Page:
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Hackensack Woman Burned On Face, Chest After Cigarette Ignites Oxygen Tube

Hackensack firefighters
Hackensack firefighters Photo Credit: HACKENSACK FIRE DEPARTMENT

A Hackensack smoker on home oxygen suffered burns on her chest and face after her cigarette ignited an apartment fire, authorities said.

The 50-something victim was alert when she was taken to Hackensack University Medical Center following Wednesday's mishap at the Quail Heights Apartments on Prospect Avenue, city Fire Capt. Justin Derevyanik said.

A man who doused the fire sustained minor burns but declined medical attention, Derevyanik said.

Fire officials were investigating, the captain said.

Oxygen therapy ordinarily is prescribed to people with certain cardiac or respiratory conditions that are often created by long-term smoking (Conservative estimates are that as many as half of all home oxygen users in the country continue to smoke, in fact).

Although oxygen isn’t flammable, the increased concentration help fires start more easily and burn more intensely.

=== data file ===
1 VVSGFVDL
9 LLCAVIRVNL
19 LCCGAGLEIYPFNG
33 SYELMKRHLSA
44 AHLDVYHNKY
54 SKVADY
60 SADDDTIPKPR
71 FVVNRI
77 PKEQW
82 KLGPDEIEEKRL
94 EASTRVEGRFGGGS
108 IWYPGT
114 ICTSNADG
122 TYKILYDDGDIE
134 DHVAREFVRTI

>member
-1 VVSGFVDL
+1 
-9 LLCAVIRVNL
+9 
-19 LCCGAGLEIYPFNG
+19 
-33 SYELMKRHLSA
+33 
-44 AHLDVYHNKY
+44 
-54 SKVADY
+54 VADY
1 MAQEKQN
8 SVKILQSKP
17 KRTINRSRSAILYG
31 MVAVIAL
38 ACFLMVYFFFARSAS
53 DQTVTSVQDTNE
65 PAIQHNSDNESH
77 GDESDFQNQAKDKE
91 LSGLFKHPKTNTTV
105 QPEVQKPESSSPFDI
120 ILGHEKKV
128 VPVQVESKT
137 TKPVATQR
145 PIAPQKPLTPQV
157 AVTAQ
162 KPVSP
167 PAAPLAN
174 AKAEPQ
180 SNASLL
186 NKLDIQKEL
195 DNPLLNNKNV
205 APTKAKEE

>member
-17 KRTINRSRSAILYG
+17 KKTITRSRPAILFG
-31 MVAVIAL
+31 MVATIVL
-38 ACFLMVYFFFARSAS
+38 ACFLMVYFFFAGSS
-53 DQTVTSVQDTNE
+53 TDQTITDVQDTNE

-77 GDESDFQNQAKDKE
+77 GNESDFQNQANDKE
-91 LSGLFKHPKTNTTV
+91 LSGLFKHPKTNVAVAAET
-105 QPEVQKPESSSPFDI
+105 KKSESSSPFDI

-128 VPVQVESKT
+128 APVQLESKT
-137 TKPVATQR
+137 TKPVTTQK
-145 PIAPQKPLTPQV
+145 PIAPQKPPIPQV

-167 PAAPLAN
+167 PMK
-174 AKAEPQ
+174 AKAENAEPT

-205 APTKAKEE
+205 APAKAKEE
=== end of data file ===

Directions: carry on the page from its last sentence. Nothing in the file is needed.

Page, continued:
What basically happens: The outside of the cigarette ignites when it reaches the oxygen concentrated around the face. The flame then climbs up either side of the tube (or nasal cannula).

The most extreme consequences, of course, are cylinder explosions.

Over just a two-year span, 500 or so fires involving home oxygen caused more than 300 deaths -- including those of two firefighters -- as well as injuries to nearly 200 other people, a study by BPR Medical found.

Nearly 200 properties were reportedly destroyed and more than 70 neighboring buildings damaged, the study found. In at least half of those instances, residents were forced from their homes.

SEE: Home oxygen fires claim a life every four days in the US, new study reveals

According to the US National Fire Protection Association, 25% of oxygen fires extend past the immediate area to become “whole house” fires. 

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